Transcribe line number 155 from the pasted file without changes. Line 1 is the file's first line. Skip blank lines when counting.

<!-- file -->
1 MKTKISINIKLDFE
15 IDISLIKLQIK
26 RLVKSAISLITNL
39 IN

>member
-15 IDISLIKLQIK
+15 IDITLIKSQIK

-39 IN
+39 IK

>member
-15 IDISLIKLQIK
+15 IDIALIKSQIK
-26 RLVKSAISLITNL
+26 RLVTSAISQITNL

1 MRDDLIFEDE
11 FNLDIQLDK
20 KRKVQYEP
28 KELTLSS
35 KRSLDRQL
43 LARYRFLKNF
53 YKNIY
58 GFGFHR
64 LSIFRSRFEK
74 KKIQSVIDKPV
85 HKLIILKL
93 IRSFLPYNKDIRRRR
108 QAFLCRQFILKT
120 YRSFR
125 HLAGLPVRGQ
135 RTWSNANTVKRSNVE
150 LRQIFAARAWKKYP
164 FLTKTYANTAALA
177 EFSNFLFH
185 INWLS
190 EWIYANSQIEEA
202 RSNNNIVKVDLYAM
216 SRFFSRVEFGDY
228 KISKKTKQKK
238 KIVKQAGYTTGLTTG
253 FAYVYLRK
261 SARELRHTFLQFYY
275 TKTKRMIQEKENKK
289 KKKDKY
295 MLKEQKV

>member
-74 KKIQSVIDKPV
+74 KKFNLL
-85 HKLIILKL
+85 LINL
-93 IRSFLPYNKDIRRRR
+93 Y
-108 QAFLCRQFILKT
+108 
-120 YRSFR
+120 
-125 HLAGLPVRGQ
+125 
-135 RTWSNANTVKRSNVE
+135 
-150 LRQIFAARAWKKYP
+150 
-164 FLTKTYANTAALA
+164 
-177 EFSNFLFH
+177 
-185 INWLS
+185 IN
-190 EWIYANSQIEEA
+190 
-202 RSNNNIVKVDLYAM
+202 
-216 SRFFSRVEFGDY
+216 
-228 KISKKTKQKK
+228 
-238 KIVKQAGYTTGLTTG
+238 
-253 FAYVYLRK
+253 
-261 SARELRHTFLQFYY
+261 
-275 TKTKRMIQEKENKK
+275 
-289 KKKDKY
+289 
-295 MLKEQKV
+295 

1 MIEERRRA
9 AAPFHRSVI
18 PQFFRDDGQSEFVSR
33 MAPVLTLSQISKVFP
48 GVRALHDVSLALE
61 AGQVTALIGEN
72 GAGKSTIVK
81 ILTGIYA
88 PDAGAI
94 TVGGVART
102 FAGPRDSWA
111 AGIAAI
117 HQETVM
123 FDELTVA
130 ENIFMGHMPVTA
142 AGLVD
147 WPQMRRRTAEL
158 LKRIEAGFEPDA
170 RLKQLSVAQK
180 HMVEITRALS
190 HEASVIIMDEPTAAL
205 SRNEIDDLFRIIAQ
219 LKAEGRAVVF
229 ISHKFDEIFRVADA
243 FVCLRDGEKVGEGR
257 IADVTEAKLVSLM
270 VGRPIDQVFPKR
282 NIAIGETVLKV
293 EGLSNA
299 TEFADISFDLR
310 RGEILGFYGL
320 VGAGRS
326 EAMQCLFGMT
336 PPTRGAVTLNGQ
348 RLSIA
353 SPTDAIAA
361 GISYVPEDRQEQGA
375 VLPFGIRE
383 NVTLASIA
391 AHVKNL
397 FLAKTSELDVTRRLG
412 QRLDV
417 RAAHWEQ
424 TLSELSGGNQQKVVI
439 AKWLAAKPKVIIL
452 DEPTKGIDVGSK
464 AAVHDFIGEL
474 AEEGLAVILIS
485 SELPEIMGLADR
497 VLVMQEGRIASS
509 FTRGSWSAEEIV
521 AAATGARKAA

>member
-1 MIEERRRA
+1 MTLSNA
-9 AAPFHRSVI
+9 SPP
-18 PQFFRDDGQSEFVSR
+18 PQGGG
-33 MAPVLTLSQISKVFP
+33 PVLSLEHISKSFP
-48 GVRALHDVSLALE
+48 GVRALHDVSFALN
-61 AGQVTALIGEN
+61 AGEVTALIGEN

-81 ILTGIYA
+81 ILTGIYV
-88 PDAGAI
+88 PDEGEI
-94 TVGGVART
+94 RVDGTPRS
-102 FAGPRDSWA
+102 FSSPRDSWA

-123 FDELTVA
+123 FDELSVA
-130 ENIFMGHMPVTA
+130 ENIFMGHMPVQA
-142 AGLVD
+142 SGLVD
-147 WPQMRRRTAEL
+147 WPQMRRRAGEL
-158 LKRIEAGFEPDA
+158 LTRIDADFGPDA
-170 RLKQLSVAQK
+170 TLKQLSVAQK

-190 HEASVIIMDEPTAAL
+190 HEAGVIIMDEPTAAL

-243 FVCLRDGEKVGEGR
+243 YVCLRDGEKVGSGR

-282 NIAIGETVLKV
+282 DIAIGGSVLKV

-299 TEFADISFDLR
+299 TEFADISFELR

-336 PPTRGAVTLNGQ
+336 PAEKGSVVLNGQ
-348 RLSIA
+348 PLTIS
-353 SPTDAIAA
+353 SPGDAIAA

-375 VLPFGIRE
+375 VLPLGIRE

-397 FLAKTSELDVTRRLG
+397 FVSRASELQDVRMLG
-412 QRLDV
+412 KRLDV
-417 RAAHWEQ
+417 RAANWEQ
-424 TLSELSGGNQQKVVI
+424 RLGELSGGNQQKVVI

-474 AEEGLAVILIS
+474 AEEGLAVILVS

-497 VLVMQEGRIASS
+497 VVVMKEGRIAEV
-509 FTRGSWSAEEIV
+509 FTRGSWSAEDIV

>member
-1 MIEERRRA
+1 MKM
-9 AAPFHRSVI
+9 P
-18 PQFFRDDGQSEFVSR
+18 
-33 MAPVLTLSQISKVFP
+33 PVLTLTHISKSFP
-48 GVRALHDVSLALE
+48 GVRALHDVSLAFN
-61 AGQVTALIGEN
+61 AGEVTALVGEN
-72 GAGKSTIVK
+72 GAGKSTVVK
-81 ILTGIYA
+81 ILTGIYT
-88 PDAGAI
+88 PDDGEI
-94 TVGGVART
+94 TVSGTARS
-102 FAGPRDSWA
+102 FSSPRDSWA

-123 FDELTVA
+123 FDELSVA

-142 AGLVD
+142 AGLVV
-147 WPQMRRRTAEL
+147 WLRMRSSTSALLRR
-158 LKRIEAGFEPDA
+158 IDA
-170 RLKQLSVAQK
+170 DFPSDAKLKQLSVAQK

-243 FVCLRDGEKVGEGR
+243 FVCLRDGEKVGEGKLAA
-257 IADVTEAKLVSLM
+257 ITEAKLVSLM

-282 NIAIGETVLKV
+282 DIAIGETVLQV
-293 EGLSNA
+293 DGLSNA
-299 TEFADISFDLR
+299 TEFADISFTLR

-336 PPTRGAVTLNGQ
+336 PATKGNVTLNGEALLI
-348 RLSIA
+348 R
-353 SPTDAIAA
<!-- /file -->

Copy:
-88 PDAGAI